Abstract: In recent years, both curbside collection and deposit/refund (or "bottle bill") programs have been used to collect materials for recycling. In 1991, both served about 30% of the U.S. population. Along with many other measures, both methods may have a role to play in a comprehensive recycling program. Neither method excludes the use of the other. Nevertheless, many wish to compare the merits of the two systems as alternatives. This report compares the merits of curbside and deposit programs in three respects: amount of material collected; quality of material collected; and financial aspects. The report concludes that: Comparisons between the two systems are difficult to make. Key data (such as the cost of collecting materials) are often not publicly available and can be greatly affected by methodological assumptions. The two methods are not designed to serve exactly the same purposes. In addition to promoting recycling, deposit-refund systems reduce litter generation and make possible the use of refillable beverage containers. Curbside programs, on the other hand, can target a wider range of materials than a deposit system, and thus have the potential to achieve a greater diversion of waste for recycling. Curbside programs are more common in deposit States than in non-deposit States: 43% of the population has access to curbside recycling in deposit States, versus 22% of the population in non-deposit States. Thus, enactment of a bottle bill does not appear to prevent operation of curbside programs. Deposit systems collect more of their target materials than do curbside programs. Return rates in deposit systems range from 72% to 98%. The best curbside programs collect less than 70% of the targeted material -- in many cases, substantially less. Because the bottles and cans are sorted and handled individually when returned to retailers, the materials collected by deposit systems are generally of a higher quality than curbside materials, particularly if the latter are commingled during collection. Deposit-refund systems cost more to operate on a per-ton-collected basis. These additional costs are internalized in product prices. Curbside systems, while costing less, depend on tax revenues, making the ability to maintain or expand levels of curbside service dependent on local government budgets. Deposit systems "skim" potential sources of revenue from curbside programs, but they also reduce operating costs of curbside collection and processing. Studies suggest that local governments would achieve a greater diversion of solid waste from disposal at a lower cost per ton if both a bottle bill and a curbside collection program were in place.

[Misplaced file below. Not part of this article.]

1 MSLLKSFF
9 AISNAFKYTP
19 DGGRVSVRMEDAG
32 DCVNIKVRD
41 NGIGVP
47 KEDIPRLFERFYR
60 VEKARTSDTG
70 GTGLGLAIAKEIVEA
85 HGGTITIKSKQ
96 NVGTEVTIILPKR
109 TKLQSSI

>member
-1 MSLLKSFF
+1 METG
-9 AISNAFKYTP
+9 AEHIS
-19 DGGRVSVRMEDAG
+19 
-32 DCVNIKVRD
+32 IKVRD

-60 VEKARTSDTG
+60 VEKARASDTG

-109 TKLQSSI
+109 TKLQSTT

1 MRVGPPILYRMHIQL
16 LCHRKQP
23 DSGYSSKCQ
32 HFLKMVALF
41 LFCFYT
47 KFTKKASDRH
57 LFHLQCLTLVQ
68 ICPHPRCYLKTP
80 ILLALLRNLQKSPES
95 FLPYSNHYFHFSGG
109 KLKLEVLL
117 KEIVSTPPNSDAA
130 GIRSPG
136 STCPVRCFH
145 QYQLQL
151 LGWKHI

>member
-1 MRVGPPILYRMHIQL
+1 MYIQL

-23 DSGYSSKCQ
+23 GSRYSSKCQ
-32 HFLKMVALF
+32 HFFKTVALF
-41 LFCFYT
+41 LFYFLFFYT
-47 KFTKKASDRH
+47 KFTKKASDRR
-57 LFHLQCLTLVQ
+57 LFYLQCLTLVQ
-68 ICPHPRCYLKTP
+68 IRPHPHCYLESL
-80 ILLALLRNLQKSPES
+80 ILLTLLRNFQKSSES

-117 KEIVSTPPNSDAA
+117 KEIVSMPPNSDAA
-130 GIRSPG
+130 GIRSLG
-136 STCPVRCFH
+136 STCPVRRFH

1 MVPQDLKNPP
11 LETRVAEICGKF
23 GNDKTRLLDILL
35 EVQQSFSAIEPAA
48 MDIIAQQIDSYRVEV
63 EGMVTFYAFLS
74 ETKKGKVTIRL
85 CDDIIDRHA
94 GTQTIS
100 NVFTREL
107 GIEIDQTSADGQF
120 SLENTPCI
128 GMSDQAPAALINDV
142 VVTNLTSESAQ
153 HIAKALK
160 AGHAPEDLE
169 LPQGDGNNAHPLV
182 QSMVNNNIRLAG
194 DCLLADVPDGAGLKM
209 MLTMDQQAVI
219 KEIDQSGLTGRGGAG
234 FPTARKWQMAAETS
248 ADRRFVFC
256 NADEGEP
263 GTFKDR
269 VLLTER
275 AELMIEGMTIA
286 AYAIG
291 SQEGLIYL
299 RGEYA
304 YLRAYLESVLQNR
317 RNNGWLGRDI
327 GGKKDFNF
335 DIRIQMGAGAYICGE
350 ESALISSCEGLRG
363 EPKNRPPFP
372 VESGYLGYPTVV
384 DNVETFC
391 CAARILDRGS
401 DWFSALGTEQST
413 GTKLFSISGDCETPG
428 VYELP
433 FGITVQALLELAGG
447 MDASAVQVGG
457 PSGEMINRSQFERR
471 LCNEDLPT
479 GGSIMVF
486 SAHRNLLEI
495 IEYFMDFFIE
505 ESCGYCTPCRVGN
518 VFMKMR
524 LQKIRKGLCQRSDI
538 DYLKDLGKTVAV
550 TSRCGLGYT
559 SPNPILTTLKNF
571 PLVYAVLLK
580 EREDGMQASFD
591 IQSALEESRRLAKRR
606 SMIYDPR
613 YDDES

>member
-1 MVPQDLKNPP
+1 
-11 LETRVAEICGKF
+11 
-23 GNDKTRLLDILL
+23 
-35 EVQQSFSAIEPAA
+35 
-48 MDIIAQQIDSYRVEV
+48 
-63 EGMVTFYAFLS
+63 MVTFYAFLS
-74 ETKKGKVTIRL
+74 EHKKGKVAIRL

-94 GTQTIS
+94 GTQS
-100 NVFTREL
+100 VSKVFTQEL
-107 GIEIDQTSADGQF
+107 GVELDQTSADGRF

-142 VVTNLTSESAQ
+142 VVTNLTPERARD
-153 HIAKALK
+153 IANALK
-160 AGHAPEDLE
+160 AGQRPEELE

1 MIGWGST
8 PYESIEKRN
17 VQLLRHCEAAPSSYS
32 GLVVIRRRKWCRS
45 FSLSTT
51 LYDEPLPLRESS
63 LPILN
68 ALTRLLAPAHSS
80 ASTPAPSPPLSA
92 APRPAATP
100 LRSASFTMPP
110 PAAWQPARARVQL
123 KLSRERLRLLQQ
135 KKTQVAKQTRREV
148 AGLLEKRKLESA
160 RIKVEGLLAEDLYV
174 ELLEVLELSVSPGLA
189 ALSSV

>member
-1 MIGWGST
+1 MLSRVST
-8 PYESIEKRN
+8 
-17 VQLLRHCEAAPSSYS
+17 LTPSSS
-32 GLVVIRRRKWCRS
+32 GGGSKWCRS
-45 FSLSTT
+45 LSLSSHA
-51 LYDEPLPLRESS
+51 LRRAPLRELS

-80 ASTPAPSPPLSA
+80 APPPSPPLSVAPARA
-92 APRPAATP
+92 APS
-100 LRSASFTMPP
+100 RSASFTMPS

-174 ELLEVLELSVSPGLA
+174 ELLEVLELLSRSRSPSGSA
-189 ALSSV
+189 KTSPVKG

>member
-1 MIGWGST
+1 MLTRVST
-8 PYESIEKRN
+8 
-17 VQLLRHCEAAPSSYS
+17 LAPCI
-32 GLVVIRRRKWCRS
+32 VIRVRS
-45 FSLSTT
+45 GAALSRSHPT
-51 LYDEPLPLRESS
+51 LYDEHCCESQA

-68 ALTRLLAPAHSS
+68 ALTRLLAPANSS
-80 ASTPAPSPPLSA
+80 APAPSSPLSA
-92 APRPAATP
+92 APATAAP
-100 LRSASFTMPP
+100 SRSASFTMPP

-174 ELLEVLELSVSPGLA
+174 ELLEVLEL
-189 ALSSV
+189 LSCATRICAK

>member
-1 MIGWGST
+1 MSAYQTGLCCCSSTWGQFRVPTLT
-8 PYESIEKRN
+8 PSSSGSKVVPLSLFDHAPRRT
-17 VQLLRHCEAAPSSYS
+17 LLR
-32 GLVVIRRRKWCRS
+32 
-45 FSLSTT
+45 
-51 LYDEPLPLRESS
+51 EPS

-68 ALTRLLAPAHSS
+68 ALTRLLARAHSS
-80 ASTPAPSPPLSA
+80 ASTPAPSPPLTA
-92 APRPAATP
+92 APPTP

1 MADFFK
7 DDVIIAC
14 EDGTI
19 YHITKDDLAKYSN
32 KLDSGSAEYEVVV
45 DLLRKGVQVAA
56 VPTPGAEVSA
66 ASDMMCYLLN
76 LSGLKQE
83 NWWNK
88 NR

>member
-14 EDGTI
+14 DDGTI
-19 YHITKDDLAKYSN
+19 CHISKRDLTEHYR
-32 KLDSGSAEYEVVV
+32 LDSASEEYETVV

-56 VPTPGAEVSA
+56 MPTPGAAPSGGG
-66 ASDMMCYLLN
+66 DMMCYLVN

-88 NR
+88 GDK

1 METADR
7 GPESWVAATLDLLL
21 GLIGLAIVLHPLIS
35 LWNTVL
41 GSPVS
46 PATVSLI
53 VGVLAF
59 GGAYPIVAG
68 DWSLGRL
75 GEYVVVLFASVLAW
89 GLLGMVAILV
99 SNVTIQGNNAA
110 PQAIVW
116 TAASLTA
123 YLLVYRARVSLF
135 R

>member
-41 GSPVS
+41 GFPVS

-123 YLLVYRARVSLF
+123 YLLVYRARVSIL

must read report http://www.cnie.org/nle/crsreports/pollution/plgen-3.cfm

Topics: Pollution

* These CRS reports were produced by the Congressional Research Service, a branch of the Library of Congress providing nonpartisan research reports to members of the House and Senate. The National Council for Science and the Environment (NCSE) has made these reports available to the public at large, but the Congressional Research Service is not affiliated with the NCSE or the National Library for the Environment (NLE). This web site is not endorsed by or associated with the Congressional Research Service. The material contained in the CRS reports does not necessarily express the views of NCSE, its supporters, or sponsors. The information is provided "as is" without warranty of any kind. NCSE disclaims all warranties, either express or implied, including the warranties of merchantability and fitness for a particular purpose. In no event shall NCSE be liable for any damages.

Keep Tennessee Beautiful Council:
More Fun Than a Barrel Full of Monkeys

Environmental Division
Keep Tennessee Beautiful Council

Suite 400 James K. Polk Office Building
505 Deaderick Street
Nashville, Tennessee 37243-0333
Shawn A. Bible, Manager

In 1989 the Governor’s Office [actually the former beer distributor and Tennessee Governor Ned Ray McWherter] issued Executive Order # 28, establishing the Keep Tennessee Beautiful Council (KTBC) and endorsing the Keep America Beautiful System. The original Council served from 1989 until 1993. The Council has been recently resurrected and the new Council members met for an orientation session on January 27 & 28, 1998. The goals of KTBC are:

  1. Guide the direction of the Keep Tennessee Beautiful Program/University of Memphis.
  2. Promote and support Keep America System affiliates.
  3. Promote and support local volunteer actions for litter reduction and waste handling.